I was quite taken by the collection of bike posters on display, some of which I’d never seen before. Some may think that the World War II propaganda poster image of Hitler sitting next to someone in their car with the caption ‘When you drive a car you drive with Hitler – Ride Your Bicycle Today!’ a bit harsh – but not Mike! I think this image will be appearing in an office at Bath Spa University soon – perhaps it might even become the University moto for their green travel plan! Pittsburgh has certainly earned itself a gold star with this exhibition, as the logo on the exhibition information boards put it, we were in ‘bicycle heaven’.
When life gets busy, or stressed there is definitely one thing that will help – go biking! There is nothing better to clear the head and help you get a different perspective on what’s really important in life. The pace you go at on two wheels is perfect and gives you time to think, chat and just observe the world around you. It’s not surprising them that a two-wheeled revolution is going on around the UK – indeed around the globe. From London to New York, Chicago to Paris people are turning back onto bikes.We’re really pleased the Bristol is right up there in the cycling revival. In Bristol cycling numbers have almost doubled in the past ten years and now a quarter of all those travelling to work go by bike. The other great result of the interest in biking is the emergence of a new generation of bike cafe. We’ve been enjoying ‘Look Mum No Hands‘ cycle cafe and bike works in London for a few years but we’re very excited that when we get home Bristol will have it’s own community cycle cafe and hub. ‘Roll for the Soul‘ (RftS) opens its doors on Monday 1 July (tomorrow!).
We’re sad we won’t be there for the first day – but I’m sure we’ll make up for it afterwards! RftS emerged from a ‘pop-up’ bike cafe that opened during Bristol’s Bike Festival – after a huge amount of hard work the guys raised funding and secured a location in central Bristol on Nelson Street.
If you’re in Bristol city center, (on bike or not) be sure to pay them a visit – they’ll have great coffee (hopefully with soya milk so Mike can enjoy it too) and a passion for cycling that you won’t find in another cafe in Bristol. Good luck Roll for the Soul – may your lattes be as smooth as a well-oiled bike and your customers flock to you in pelotons – we’ll certainly be there soon!
Following yesterday’s downpours, it’s been a relief that the weather has returned to warm and sunny, perfect for exploring Pittsburgh. We took a stroll along the waterfront, and there’s plenty of it to stroll around. The city was founded at the joining of three rivers – the Ohio, Allegheny and Monongahela River. The rivers were clearly a boost for trade and industry, but they haven’t always been such a bonus – the city has experienced several major floods in its history. Crossing the rivers are many sturdy steel bridges, Patrick told us that Pittsburgh has more bridges than any city in the world with the exception of Venice. As many are very high up, in retrospect this maybe isn’t the best place to bring a boyfriend who has a fear of crossing very big high bridges! Much work has been done to clean the city up since it was at the centre of the prosperous, but dirty, steel industry. The river walkways are wide and landscapes with trees, benches and public art. The pictures show the Vietnamese war memorial. Where the three rivers meet a park has been created, the Point State Park has at its centre (or point I suppose) a giant fountain set in a large round pool with several smaller fountains besides it. On a hot sunny day, sitting at the edge of the pool with a fine spray of water was perfect for cooling down. The fountain was very popular and there was a wedding party having their pictures taken there. After we visited the park we walked to Downtown and found another pleasant water feature in the Agnes R Katz Plaza. We sat in the cool enjoying people watching. Pittsburgh is a great city – I could easily let it wash over me if we had more time – another place to add to the ‘would like to return to’ list.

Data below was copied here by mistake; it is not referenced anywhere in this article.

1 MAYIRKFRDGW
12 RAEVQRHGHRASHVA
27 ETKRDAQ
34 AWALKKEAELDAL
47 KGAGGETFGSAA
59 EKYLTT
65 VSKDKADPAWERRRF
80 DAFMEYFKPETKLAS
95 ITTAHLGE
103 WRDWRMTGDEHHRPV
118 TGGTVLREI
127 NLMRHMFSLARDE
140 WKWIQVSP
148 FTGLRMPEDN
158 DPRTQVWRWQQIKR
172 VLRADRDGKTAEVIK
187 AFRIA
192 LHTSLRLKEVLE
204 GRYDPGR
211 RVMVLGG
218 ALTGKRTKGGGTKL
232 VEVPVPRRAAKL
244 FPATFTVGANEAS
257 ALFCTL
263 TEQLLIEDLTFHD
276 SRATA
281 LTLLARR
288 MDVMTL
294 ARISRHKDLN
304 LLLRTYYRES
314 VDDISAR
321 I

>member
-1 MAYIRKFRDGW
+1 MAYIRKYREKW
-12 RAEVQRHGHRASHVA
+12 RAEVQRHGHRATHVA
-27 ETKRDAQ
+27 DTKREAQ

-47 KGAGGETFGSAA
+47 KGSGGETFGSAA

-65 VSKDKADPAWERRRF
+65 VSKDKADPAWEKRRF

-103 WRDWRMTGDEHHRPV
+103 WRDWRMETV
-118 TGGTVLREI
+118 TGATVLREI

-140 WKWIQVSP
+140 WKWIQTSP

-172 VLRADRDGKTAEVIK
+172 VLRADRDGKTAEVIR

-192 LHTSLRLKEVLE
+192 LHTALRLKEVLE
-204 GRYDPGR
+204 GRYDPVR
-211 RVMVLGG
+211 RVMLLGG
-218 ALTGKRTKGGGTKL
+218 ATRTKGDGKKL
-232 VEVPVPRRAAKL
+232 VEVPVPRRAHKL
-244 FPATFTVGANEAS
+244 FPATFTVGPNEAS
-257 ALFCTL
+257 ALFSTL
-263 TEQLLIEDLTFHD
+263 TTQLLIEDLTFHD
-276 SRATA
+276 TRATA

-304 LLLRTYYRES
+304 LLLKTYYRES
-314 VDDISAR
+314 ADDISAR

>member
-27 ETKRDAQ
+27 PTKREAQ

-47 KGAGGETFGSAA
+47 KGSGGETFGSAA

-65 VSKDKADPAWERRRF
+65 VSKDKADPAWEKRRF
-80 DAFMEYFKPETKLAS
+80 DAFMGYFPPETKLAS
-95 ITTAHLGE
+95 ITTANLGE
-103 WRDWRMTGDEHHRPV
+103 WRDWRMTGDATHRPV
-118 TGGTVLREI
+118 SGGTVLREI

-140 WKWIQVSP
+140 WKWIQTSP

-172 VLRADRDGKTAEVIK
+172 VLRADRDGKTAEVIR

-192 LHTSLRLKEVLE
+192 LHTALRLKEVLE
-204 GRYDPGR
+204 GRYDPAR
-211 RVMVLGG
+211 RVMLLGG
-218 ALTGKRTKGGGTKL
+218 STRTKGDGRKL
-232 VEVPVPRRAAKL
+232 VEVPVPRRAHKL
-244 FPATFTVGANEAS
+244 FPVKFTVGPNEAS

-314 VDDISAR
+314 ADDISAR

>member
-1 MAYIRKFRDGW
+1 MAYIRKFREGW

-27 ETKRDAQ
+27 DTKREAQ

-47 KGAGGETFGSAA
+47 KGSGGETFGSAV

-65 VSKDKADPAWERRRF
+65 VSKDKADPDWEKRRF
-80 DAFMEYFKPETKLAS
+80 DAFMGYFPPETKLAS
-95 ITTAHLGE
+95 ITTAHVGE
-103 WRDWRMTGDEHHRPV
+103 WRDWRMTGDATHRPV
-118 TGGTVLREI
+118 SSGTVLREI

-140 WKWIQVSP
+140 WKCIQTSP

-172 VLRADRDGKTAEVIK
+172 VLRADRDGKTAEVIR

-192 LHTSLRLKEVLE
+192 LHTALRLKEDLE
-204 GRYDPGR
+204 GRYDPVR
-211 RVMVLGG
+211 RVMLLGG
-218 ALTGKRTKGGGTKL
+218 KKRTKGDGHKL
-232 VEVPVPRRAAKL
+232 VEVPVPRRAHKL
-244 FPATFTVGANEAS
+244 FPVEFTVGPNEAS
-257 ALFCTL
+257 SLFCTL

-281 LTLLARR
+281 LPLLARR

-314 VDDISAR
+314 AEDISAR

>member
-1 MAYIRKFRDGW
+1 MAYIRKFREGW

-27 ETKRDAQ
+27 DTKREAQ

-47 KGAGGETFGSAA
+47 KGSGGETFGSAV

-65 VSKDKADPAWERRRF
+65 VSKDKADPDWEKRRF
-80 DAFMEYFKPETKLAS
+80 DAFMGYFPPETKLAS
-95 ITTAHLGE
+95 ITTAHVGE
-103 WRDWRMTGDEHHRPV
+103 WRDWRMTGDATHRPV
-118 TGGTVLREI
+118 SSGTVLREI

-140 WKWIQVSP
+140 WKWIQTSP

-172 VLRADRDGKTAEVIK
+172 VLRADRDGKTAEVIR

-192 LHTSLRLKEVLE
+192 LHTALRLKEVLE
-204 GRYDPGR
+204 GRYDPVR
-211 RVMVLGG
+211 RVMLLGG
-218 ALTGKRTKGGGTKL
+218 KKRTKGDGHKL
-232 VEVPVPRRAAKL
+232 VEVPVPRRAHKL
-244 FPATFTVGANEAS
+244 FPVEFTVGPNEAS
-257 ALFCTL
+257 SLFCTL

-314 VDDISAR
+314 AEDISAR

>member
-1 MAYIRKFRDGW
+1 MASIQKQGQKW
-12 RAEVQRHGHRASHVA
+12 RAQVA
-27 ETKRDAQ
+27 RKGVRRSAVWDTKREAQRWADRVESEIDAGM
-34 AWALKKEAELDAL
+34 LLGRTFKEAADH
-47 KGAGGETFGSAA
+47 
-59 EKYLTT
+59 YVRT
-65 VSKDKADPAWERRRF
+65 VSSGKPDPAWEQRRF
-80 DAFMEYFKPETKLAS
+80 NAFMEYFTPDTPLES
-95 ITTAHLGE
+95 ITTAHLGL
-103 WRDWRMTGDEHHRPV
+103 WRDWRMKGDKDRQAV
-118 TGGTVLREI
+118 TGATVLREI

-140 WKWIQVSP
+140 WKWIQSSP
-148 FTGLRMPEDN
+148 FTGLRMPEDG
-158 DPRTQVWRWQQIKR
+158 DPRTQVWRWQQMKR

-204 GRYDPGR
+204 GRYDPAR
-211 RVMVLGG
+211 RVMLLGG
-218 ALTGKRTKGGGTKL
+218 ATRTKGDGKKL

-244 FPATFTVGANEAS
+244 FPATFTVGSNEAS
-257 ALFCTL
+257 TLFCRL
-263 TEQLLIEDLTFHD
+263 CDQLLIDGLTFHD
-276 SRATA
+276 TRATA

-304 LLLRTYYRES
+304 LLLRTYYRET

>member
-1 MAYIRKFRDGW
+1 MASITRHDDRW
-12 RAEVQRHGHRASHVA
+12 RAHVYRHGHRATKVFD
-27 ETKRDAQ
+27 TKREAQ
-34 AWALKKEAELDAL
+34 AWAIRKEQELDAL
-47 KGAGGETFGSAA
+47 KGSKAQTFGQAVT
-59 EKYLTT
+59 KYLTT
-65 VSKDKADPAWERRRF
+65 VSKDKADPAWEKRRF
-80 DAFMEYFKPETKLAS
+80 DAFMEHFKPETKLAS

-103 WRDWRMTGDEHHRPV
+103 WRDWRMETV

Estimated mileage: 105 miles actual: 108.5
Avg. speed: 14.1 mph
Cumulative distance: 591.91
Today was something of a mixed bag – lots of highs and good things, but also some setbacks and frustrations.
We went down to breakfast at the Hampton Hotel to be greeted effusively by Deb, “Your breakfast host,” or perhaps more accurately: the Uriah Heep of Newcomerstown. “Good morning … How are you today? Did you sleep ok? We really do appreciate your staying here. Enjoy your breakfast. Have a great day today. Have a great weekend. If there’s anything that I can get you, anything at all, you just ask.” She went on and on and on – and every time anyone new arrived for breakfast, Deb, (or Debs – she hates being called Deborah), began her obsequious mantra all over again. It was driving me nuts. At first I wondered if she was possibly a cost-saving measure to get people out of the all-you-can-eat breakfast area as quickly as possible, but it seemed that most of the other hotel guests were lapping it up and only me and Matthew were finding her intensely irritating. Anyway, I took her at her word and asked her for soya milk, she said “Oh, no, I’m very sorry sir, but we don’t have that”. I wasn’t surprised and in fairness, lack of soya milk apart, breakfast and other facilities at the Hampton hotels have been good: lots of fruit for me to eat and decent coffee!
Back in our room and I needed to repair the puncture to my rear wheel. Overnight the tyre had deflated, and I found a fine piece of wire embedded in it. Getting the wire out was a bit of a struggle, it was short and sharp and I was trying to prize it out with my penknife – all the while feeling quite nervous about slipping and slicing my finger! Eventually we managed it together and so puncture repaired, we set off at about 10:30.